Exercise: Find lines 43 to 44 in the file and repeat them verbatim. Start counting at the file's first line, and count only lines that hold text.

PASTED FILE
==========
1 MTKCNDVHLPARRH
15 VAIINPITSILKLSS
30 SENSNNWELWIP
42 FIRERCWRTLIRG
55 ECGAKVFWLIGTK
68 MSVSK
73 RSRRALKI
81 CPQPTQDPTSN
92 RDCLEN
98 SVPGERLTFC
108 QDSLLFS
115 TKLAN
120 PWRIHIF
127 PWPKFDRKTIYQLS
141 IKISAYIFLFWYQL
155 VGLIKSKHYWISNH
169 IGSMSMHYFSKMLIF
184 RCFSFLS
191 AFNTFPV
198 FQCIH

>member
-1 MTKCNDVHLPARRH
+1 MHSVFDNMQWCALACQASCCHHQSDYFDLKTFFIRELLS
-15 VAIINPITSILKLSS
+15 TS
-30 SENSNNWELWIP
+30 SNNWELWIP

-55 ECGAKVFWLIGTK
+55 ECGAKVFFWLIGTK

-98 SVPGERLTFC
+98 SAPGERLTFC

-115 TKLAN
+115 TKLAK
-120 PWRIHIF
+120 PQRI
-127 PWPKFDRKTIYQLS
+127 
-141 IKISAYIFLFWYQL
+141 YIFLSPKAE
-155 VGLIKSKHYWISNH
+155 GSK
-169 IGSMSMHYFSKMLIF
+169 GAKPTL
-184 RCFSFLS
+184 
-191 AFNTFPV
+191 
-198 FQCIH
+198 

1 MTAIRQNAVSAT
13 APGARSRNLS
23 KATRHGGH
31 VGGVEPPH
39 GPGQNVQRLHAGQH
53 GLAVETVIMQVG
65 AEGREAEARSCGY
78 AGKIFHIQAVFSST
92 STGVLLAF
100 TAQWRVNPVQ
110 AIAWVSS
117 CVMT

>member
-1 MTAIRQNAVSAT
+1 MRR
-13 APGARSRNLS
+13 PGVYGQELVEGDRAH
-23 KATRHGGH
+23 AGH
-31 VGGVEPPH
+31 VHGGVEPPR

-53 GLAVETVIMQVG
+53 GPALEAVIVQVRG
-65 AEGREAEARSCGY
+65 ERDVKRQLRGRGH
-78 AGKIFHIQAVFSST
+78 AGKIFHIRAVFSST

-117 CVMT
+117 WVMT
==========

+169 GAKPTL
-184 RCFSFLS